The shapely branches of trees, a longer-term prospect, are invaluable. Cherry, lilac and apple blossom are a highlight of spring, while beech and hornbeam through summer and autumn provide fiery-hued berries. Planting bulbs, perennials and a few annuals to use in conjunction with stems picked from existing shrubs and trees can provide you with a long season of material from April to October.
Even small-scale commercial growers usually have a polytunnel or two. This extends the growing season, protecting the fragile blooms of early bulbs and late-season chrysanthemums from the vagaries of equinox weather, but there is so much you can grow in just a modest space with no plastic or glass in sight.
Aim to develop your own style and experiment with different colour palettes. You can sometimes use the same area twice in a year, for example, by planting your late-summer dahlias in the same ground that hosted spring tulips. Most tulips are treated as an annual crop, the bulbs lifted and composted after picking so you can pop your potted dahlias straight in.
Professionals rely on an organised, structured plot. Certainly, planting in rows of about 1m wide makes it easier to get into the harvest mindset. It’s also more convenient for maintenance. Attentive watering, close planting and staking (if required) achieves long stems and dead heading extends the flowering period of stalwarts such as roses and dahlias.
Climate-conscious Rachel Siegfried of Green and Gorgeous growers stresses the benefits of growing perennials: “They are hardworking, dependable and low maintenance”. A trailblazing florist-grower and author with two acres in Oxfordshire, she recommends floriferous cottagey geums, which will keep flowering through the summer if they are picked regularly, to fill the gap between spring bulbs and summer annuals.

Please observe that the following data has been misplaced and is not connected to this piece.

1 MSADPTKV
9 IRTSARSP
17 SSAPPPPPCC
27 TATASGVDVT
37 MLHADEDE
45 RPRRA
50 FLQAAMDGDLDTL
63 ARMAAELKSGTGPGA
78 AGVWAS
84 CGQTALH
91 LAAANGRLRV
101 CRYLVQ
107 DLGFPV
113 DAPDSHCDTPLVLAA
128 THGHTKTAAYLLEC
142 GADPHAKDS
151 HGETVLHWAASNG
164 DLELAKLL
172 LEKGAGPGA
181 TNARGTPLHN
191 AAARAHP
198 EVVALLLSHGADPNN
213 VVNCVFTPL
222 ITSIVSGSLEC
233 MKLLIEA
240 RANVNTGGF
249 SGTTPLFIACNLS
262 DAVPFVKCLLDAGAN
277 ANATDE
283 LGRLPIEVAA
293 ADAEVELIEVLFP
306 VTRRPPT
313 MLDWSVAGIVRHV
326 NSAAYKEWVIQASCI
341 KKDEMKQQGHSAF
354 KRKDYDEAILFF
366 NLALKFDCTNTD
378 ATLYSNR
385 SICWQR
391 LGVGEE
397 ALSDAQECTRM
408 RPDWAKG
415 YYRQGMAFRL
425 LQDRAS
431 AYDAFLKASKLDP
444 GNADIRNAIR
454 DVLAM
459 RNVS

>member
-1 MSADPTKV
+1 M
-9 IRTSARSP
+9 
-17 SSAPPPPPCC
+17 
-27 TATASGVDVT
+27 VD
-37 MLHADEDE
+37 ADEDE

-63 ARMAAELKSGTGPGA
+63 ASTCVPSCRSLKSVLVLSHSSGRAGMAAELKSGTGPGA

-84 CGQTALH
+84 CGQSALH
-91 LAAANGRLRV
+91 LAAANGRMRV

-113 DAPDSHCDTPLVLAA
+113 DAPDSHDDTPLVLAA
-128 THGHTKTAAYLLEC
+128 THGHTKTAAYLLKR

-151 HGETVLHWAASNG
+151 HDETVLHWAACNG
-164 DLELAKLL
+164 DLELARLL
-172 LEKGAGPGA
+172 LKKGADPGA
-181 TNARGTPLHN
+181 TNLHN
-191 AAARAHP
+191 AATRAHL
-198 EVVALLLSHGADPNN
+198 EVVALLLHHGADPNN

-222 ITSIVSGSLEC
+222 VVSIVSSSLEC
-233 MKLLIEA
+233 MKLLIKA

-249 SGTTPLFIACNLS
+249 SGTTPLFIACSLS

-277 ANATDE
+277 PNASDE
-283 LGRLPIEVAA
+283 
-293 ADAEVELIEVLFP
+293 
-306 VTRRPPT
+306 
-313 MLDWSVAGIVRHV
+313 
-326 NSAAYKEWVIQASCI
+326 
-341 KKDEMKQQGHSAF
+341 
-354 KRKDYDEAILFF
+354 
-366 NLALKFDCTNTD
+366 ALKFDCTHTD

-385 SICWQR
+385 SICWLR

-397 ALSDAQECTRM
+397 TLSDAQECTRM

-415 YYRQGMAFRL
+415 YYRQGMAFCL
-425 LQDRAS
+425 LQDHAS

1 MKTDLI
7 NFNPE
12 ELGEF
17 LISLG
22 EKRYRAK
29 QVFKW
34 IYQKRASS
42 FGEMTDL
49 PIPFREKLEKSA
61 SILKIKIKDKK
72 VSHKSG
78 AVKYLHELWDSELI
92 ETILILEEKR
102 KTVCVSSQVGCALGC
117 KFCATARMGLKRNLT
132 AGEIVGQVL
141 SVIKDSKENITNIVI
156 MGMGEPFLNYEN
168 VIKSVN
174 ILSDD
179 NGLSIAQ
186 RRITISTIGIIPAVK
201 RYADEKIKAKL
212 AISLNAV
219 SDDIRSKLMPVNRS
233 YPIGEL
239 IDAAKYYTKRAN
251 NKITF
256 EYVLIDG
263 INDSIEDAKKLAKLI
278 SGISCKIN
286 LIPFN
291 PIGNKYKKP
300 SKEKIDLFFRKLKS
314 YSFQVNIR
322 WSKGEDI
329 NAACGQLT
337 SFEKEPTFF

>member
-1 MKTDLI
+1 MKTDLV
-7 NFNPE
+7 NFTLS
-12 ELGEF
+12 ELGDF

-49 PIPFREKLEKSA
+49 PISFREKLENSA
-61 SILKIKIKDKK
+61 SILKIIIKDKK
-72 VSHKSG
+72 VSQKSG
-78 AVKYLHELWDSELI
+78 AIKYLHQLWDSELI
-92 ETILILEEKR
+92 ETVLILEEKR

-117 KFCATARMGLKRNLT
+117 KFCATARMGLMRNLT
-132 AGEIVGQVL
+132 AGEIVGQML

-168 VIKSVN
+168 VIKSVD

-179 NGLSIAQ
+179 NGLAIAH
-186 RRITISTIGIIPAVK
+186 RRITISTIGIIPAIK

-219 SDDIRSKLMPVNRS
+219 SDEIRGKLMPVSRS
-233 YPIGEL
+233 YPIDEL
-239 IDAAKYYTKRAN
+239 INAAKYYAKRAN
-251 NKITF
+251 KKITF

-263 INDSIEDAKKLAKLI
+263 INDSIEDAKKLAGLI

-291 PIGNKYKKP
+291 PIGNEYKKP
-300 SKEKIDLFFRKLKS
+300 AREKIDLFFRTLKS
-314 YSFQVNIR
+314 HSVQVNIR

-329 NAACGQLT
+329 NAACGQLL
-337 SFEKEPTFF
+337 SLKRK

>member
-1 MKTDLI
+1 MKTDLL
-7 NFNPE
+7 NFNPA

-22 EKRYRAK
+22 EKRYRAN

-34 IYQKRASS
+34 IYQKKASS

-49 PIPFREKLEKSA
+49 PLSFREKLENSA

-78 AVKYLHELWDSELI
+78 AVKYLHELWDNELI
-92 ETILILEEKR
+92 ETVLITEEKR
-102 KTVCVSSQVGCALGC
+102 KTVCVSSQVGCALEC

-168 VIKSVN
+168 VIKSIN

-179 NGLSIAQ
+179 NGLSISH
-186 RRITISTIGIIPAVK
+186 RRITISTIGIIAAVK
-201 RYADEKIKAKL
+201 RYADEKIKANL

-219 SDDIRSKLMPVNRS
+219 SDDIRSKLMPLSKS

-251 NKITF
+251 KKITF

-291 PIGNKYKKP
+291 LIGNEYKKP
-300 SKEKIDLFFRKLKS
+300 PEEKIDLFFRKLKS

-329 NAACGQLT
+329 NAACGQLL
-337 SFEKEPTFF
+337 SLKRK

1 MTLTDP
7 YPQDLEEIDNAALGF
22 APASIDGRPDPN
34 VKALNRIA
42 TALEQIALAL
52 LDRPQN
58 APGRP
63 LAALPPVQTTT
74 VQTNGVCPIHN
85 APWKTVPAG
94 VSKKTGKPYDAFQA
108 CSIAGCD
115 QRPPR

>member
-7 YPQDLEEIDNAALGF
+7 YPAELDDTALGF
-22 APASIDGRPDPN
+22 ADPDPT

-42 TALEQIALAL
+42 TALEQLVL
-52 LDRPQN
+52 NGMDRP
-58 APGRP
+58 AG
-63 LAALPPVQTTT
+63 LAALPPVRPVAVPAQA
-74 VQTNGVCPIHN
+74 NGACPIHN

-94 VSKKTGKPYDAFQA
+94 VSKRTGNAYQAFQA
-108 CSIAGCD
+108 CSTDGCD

The intricate and versatile semi-transparent great masterwort, aromatic catmints and showy perennial scabious are also favourites and fall into this “cut and come again” category. Various species of hellebore are valued for their long season, offering sultry cupped flowers early in the year that remain eye-catching as they age.
Spring-flowering bulbs such as tulips, daffodils and fritillary are purchased in early autumn and planted out as the cold sets in and winter draws near. These are among the easiest cut flowers and are most conveniently planted densely and uniformly in a trench at a depth of about three times the length of the bulb. Daffodils will multiply and can remain in situ for up to four years, the demure highly scented varieties offering quite as much joy as the more baroque tulip varieties.
Sow hardy annuals such as larkspur in September for an early summer crop the following year and half-hardy annuals such as cosmos, amaranth, statice and sunflowers in spring for a late summer abundance. Once you have started a cut flower patch and selected your favourites you can quickly learn to collect ripe seed to become more self-sufficient.
Kitten Grayson uses dried plants extensively in her work, harvesting
fennel, jewel-toned Helichrysum and dahlias in late summer, prepping and hanging them to dry for use through the winter months. Siegfried’s plot lies close to the Thames, where the humidity plays havoc with delicate papery flower-heads intended for drying, so in winter she focuses on arranging with evergreen foliage. She harvests generous bunches of glaucous eucalyptus gunnii and masterfully displays the sculptural branches of larch and aromatic conifers.
But there are still bright flowers to be enjoyed in the colder months: you can force your own bulbs indoors for midwinter cheer, replanting them in the ground later and closing a beautiful loop of creative, sustainable floristry.